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Concept: Reward dependence

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Whether psychological factors such as anxiety and pain catastrophizing levels influence the expression of endogenous analgesia in general and, more specifically, the conditioned pain modulation (CPM) response is still under debate. It may be assumed that other psychological characteristics also play a role in the CPM response. The neurotransmitters serotonin, dopamine, and norepinephrine are involved both in CPM, as well as personality traits such as harm avoidance (HA), novelty seeking (NS), and reward dependence (RD), which can be obtained by the Tridimensional Personality Questionnaire (TPQ). However, the associations between these traits (HA, NS, and RD) with endogenous analgesia revealed by CPM have not yet been explored.

Concepts: Psychology, Neurotransmitter, Dopamine, Norepinephrine, Neuroticism, Temperament and Character Inventory, Tridimensional Personality Questionnaire, Reward dependence

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Cigarette cravings following exposure to smoking cues in a smoker’s environment are thought to play an important role in cessation failure. The possibility that dispositional factors may impact cue-induced cravings, though intriguing, has received little attention. According to Cloninger’s Tridimensional Personality Theory, factors such as reward dependence (RD), harm avoidance (HA), and novelty seeking (NS) may figure prominently in risk for addiction, as well as relapse, in individuals attempting to abstain from drug and alcohol use. Particularly interesting in this regard is the possibility that smokers with higher levels of RD, who are especially sensitive to reward signals, will have heightened craving reactions to smoking cues.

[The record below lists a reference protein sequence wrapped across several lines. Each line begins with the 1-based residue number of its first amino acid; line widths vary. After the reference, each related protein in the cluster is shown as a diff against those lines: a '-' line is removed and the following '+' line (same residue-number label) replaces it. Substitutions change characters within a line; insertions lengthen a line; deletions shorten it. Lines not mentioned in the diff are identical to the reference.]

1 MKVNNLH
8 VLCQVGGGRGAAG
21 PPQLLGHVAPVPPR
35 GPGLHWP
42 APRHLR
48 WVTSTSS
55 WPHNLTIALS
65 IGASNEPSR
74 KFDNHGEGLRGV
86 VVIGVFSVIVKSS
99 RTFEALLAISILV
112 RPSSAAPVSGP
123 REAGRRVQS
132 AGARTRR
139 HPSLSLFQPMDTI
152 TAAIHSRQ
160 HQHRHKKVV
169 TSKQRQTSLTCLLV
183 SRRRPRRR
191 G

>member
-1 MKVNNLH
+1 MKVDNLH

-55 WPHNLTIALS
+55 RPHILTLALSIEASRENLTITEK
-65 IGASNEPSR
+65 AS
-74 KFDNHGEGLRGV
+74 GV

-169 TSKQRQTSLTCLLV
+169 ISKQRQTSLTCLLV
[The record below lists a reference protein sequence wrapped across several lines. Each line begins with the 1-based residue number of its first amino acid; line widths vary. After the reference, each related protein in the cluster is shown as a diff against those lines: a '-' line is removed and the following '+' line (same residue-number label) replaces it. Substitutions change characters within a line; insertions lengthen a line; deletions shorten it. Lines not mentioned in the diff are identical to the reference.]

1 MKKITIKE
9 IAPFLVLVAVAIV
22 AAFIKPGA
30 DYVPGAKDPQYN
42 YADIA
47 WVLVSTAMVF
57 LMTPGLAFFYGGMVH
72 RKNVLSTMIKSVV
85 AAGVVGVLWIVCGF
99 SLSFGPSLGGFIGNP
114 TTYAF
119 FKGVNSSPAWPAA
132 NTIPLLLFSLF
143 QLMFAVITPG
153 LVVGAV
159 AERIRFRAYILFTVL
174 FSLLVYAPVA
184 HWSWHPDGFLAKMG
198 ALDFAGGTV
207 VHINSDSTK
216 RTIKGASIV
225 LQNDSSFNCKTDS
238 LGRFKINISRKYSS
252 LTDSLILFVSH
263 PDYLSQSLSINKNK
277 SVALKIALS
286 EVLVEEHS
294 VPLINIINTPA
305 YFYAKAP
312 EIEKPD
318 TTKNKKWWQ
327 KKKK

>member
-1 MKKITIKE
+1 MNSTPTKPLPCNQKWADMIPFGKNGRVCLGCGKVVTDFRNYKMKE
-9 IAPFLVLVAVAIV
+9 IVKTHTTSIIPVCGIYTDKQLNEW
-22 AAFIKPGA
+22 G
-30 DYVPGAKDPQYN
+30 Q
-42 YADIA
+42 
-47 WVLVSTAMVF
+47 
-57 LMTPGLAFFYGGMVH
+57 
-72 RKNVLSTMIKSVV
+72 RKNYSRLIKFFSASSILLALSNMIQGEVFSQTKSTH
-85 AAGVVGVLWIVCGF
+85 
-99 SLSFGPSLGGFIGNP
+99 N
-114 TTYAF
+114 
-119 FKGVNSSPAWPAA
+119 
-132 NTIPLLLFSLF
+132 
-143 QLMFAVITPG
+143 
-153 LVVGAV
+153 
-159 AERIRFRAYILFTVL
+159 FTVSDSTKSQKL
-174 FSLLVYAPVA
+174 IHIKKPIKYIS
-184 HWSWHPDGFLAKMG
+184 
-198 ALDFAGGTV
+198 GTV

Concepts: Psychology, Smoking, Nicotine, Drug addiction, Addiction, Temperament and Character Inventory, Tridimensional Personality Questionnaire, Reward dependence

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The Cloninger’s Psychobiological Model of Temperament and Character includes temperamental dimensions such as reward dependence (RD) and harm avoidance (HA). Studies of RD differentiate between sensitivity to reward (SR) versus to punishment (SP). We investigated the interrelationship between HA and RD in acutely ill patients with binge/purge (B/P) type eating disorders (EDs) and following symptomatic stabilization.

Concepts: Illness, Temperament and Character Inventory, Tridimensional Personality Questionnaire, Reward dependence, Behavioral neuroscience, Biopsychology